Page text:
The characteristic polynomial of a random matrix is almost always irreducible

I just uploaded to the arxiv a paper which can be viewed as vindication by anybody who has ever struggled to compute an eigenvalue by hand: the paper gives mathematical proof that eigenvalues are almost always as complicated as they can be. Intuitive as this may be, to prove it I needed two mathematical bazookas: both the extended Riemann hypothesis and the classification of finite simple groups!

An example will illustrate what I mean. Here is a random {10\times 10} matrix with {\pm1} entries:

\displaystyle  M = \left(\begin{array}{rrrrrrrrrr} -1 & 1 & 1 & -1 & -1 & 1 & -1 & 1 & -1 & 1 \\ -1 & 1 & 1 & 1 & 1 & 1 & 1 & 1 & -1 & -1 \\ -1 & -1 & 1 & 1 & 1 & -1 & -1 & -1 & 1 & 1 \\ 1 & -1 & -1 & 1 & -1 & -1 & 1 & 1 & 1 & -1 \\ -1 & -1 & -1 & 1 & 1 & 1 & 1 & -1 & -1 & -1 \\ -1 & -1 & -1 & -1 & -1 & 1 & 1 & 1 & 1 & 1 \\ -1 & -1 & -1 & 1 & -1 & 1 & 1 & 1 & -1 & 1 \\ 1 & -1 & -1 & -1 & 1 & 1 & 1 & 1 & -1 & -1 \\ -1 & -1 & 1 & -1 & 1 & -1 & -1 & -1 & -1 & -1 \\ -1 & -1 & -1 & -1 & -1 & 1 & -1 & 1 & -1 & -1 \end{array}\right) .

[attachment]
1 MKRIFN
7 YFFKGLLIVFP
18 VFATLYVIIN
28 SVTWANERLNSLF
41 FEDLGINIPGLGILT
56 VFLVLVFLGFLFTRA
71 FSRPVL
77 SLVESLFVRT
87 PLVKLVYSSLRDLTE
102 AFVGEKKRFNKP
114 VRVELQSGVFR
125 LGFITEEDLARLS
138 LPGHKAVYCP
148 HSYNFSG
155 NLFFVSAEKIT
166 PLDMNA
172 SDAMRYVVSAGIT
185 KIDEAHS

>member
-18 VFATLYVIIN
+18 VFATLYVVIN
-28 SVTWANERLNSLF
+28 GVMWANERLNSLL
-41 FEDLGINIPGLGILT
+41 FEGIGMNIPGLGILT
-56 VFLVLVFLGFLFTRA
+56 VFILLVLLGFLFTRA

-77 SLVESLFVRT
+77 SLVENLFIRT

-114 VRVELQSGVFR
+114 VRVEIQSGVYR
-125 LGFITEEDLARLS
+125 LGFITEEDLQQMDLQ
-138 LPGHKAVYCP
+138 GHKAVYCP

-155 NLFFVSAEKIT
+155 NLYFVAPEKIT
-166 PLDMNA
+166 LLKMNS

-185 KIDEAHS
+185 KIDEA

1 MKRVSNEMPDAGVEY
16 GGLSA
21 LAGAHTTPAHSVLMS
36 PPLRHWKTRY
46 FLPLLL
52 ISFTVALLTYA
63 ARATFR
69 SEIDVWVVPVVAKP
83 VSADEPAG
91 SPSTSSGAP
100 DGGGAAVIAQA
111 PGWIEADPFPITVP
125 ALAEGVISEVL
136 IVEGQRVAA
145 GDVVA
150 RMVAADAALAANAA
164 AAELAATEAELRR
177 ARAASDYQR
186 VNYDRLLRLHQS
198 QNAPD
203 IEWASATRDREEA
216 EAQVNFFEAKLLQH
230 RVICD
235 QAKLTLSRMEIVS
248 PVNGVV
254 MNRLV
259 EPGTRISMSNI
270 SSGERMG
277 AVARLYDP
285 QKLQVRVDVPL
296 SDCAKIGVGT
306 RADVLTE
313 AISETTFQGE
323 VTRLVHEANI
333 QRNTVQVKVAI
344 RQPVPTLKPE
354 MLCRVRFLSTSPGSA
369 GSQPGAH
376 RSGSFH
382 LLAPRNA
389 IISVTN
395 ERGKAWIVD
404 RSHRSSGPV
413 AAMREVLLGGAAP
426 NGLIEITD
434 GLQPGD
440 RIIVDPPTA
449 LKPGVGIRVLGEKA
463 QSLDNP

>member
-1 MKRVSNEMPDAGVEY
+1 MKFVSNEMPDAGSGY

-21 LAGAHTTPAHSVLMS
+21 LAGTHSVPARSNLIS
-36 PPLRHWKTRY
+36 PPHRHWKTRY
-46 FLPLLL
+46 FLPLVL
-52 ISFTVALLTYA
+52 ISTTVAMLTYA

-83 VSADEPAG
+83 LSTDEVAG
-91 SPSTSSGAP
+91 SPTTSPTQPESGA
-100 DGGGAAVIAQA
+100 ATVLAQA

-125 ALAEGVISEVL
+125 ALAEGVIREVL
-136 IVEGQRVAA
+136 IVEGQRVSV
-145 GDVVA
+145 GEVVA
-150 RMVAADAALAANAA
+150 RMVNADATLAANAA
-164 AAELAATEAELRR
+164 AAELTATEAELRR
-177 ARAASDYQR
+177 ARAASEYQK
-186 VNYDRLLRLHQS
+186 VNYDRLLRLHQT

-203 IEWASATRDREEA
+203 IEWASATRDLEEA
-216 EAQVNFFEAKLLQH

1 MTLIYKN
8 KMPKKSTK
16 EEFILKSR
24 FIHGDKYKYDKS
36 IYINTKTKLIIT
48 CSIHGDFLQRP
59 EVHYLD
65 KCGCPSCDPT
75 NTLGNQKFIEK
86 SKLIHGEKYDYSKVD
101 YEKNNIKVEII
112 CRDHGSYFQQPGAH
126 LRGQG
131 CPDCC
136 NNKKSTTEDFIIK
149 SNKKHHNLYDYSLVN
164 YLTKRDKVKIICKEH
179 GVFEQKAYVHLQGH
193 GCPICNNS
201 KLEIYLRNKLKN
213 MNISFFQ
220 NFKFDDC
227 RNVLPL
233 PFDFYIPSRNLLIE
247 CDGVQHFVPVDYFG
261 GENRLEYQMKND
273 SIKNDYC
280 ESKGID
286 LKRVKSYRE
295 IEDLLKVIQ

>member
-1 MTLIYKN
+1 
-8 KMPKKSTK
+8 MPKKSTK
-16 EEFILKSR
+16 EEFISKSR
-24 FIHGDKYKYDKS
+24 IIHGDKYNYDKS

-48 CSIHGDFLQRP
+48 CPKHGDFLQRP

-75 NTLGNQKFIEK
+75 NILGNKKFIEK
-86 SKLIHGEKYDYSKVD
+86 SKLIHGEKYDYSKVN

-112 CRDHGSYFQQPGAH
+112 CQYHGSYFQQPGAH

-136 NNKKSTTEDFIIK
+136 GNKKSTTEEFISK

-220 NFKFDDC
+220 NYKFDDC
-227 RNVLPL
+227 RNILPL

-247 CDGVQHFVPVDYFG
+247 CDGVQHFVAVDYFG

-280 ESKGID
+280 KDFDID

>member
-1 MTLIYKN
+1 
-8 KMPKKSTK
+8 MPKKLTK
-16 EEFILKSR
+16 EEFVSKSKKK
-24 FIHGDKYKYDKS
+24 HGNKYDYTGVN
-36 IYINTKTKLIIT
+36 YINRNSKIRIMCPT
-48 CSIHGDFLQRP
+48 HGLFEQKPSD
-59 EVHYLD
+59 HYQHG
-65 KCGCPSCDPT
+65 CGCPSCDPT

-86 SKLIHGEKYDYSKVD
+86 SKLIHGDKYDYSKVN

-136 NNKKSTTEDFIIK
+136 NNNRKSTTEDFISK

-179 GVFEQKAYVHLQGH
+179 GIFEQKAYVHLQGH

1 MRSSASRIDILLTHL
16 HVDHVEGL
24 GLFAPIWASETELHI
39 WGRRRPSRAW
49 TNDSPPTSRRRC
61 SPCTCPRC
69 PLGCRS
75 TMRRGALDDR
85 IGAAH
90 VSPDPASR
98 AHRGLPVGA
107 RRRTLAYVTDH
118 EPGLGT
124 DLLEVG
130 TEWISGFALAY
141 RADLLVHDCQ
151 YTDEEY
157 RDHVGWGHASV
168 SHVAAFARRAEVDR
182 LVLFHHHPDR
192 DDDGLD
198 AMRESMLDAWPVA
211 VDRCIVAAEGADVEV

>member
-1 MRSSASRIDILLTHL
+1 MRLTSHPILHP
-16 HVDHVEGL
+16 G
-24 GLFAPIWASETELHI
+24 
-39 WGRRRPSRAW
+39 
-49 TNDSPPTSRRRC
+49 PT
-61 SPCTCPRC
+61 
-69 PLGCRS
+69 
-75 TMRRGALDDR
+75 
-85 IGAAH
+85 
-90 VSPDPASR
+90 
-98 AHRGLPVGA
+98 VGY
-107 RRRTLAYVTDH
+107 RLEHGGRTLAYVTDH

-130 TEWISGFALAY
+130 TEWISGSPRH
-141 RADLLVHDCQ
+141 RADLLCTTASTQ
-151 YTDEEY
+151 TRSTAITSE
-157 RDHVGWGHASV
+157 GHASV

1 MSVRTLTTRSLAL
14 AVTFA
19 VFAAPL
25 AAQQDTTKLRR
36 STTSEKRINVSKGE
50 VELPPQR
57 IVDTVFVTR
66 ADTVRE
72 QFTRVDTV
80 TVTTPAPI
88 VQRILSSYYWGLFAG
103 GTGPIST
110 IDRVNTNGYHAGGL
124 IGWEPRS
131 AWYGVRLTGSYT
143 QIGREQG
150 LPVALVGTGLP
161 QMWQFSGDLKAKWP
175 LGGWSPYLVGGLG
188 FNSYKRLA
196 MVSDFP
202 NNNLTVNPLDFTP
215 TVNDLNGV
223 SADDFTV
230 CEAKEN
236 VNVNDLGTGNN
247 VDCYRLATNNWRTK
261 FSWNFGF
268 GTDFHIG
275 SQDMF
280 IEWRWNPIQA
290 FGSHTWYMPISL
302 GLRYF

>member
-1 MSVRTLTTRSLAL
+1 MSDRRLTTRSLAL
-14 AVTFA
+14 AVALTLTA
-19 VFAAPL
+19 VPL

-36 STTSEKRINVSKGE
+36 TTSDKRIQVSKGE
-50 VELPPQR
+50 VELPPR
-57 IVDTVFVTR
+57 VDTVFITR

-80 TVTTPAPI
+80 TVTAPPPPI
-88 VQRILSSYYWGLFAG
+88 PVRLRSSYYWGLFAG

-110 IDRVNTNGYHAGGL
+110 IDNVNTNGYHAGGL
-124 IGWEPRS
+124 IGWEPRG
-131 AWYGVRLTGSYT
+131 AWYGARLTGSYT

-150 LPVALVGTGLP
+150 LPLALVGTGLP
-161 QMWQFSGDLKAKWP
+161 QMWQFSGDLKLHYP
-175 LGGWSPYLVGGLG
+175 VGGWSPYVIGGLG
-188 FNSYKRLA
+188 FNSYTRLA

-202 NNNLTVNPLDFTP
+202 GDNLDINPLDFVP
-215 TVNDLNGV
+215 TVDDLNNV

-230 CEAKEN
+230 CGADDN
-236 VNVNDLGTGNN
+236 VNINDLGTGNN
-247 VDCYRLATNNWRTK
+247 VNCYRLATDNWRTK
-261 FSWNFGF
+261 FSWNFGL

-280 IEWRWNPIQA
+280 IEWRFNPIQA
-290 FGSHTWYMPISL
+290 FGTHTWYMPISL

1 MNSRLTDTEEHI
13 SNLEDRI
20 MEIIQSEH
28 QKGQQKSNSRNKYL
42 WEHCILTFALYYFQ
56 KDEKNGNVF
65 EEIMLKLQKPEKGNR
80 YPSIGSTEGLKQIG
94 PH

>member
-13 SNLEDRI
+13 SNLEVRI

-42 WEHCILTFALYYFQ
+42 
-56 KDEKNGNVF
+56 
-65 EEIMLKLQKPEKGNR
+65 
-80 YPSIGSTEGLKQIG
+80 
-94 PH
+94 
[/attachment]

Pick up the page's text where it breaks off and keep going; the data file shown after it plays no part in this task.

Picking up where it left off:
The eigenvalues of {M} as approximated by scipy.lingalg.eig are shown below.

But what if we want to know the eigenvalues exactly? Well, they are the roots of the characteristic polynomial of {M}, which is

\displaystyle  \varphi(x) = x^{10} - 4x^{9} + 6x^{8} - 80x^{6} + 144x^{5} - 544x^{4} + 1152x^{3} - 1024x^{2} + 1280x - 1024,

so we just have to solve {\varphi(x) = 0}. The Abel–Ruffini theorem states that, in general, this is not possible in the quadratic-formula-type sense involving radicals, etc., so there are certainly evil matrices that defy solution. But could there be something special about random matrices that makes {\varphi} typically more special?

It is not at all obvious that {\varphi} is “generic”. For one thing, if {M} is singular, then {\varphi} has an obvious root: zero! For another, if {M} happens to have a repeated eigenvalue, then {\varphi} and {\varphi'} share a factor, which is certainly a special algebraic property. It turns out that these events are low-probability events, but those are landmark results about random matrices (due originally to Komlós and Tao–Vu (symmetric case) and Ge (nonsymmetric), respectively).